pop-up market that hosts everything from artists, to tarot readers and even animal whisperers. Joel McPeak, the owner of Honeycup Coffee—a refurbished trailer turned mobile coffee stop parked in the heart of SoHud—relocated to the neighborhood in 2013 and never left. “I’ve loved it the whole time I’ve lived here,” he said. “Back then, it was quieter: one of the chief perks was being able to walk to Glen Echo Park.” Now, according to Grindle, the landscape has grown up a bit, with exciting new business and restaurants lining up to move into SoHud. “It looks like a mini-city,” he said. “So there’s Evolved which is a tattoo shop, there’s Punk Pigs which has grilled cheese, there’s a couple bars, there’s Used Kids Records…right on this corner, you have 10 businesses that aren’t Wendy’s, Chipotle, or McDonalds.” Part of what makes SoHud’s businesses unique, according to McPeak, is that so many of them are run by people who live there, Honeycup included. “Everyone who owns a business knows everybody else who owns a business, and they all support each other…The local residents have been the ones stepping up and making it happen.” The Neighborhood also supports a bustling creative scene. While Used Kids Records has been a hub for Columbus musicians and music-lovers for years, SoHud is also home to a variety of rotating inhome shows. “If you want to go to good house shows in Columbus, you should be in SoHud,” McPeak said. “All the members of Left Out live here, there’s Rat Attack, another one called Jayus, Rat Motel.” For Grindle, ultimately, the real attraction of SoHud is the people. “As a twenty-something living on my own, I don’t always feel like I get to know people that are outside of my friend group,” he said. “But in SoHud, you get to know all of your neighbors. Really getting to know all of the people in your neighborhood is a magical thing.” To learn more, follow them on Instagram @SoHudCollective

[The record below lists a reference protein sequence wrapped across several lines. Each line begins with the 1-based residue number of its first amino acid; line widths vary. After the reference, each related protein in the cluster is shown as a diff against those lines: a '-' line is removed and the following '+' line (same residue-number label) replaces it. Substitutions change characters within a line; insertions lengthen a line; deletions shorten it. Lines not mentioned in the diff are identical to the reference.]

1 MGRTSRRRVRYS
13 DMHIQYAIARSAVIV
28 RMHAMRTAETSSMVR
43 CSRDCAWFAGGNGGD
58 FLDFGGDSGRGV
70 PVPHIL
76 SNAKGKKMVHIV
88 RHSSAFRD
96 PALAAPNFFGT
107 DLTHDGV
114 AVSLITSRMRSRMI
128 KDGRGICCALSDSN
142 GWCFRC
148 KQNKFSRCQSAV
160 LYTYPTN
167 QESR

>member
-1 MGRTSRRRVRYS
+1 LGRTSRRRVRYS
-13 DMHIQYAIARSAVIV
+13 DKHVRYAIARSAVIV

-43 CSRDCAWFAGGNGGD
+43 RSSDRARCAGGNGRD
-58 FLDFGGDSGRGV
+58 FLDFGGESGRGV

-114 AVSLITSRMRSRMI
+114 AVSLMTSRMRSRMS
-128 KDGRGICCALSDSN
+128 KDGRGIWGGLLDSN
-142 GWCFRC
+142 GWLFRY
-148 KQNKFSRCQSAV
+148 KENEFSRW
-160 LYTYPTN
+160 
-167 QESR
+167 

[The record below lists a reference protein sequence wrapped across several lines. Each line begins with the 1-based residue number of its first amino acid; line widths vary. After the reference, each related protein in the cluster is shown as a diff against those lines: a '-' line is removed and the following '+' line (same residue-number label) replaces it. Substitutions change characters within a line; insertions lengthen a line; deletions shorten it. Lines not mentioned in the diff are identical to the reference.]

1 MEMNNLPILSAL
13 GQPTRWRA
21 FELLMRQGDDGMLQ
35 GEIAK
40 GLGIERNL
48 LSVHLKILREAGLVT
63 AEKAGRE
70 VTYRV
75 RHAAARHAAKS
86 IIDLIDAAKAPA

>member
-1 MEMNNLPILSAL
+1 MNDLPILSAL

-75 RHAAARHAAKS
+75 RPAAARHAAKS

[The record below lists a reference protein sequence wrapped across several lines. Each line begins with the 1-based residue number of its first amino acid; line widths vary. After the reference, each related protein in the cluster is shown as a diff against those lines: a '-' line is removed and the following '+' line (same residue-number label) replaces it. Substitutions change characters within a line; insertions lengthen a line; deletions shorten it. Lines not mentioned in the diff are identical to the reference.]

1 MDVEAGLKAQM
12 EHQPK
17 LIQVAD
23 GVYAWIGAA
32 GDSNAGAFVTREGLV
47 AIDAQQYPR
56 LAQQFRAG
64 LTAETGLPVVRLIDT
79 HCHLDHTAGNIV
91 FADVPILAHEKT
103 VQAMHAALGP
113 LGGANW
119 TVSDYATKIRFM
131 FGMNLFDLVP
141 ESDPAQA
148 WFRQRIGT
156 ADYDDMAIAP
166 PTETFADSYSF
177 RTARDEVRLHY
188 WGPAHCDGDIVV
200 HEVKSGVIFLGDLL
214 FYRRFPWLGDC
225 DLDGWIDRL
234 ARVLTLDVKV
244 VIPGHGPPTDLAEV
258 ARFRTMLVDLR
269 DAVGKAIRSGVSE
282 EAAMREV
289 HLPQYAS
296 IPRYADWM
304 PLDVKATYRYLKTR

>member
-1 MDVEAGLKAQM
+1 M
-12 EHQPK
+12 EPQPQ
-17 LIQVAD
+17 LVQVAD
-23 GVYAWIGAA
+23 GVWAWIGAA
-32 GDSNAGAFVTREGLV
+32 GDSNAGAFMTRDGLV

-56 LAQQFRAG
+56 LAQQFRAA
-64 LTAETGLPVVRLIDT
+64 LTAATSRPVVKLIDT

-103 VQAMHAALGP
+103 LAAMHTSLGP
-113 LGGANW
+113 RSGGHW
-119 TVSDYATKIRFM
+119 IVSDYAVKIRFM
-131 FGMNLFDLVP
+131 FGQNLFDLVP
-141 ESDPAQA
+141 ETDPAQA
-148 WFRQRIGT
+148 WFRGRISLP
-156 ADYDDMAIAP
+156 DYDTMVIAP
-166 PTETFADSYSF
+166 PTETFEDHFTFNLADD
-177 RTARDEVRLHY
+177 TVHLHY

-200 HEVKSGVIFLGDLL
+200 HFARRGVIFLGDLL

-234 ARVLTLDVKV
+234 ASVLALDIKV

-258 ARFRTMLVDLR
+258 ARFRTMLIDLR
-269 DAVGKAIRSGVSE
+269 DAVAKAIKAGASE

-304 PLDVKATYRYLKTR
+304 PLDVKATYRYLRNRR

↓ Vinyl for sale inside Used Kids Records

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SPECIAL ADVERTISING SECTION

jennings java

www.jenningsjava.com (614) 935-8348 1193 S. Front Street, Columbus, OH 43206 On the hilly campus of Muskingum University, Jennings Java was born from a college dorm room in the Spring of 2016. Jennings Java highlights coffee’s unique flavors by sourcing quality beans from various regions around the world. Jennings Java promises the freshest flavor and an authentic experience with each sip. This is how we remain “True to the Origin” in every cup.

www.telhio.org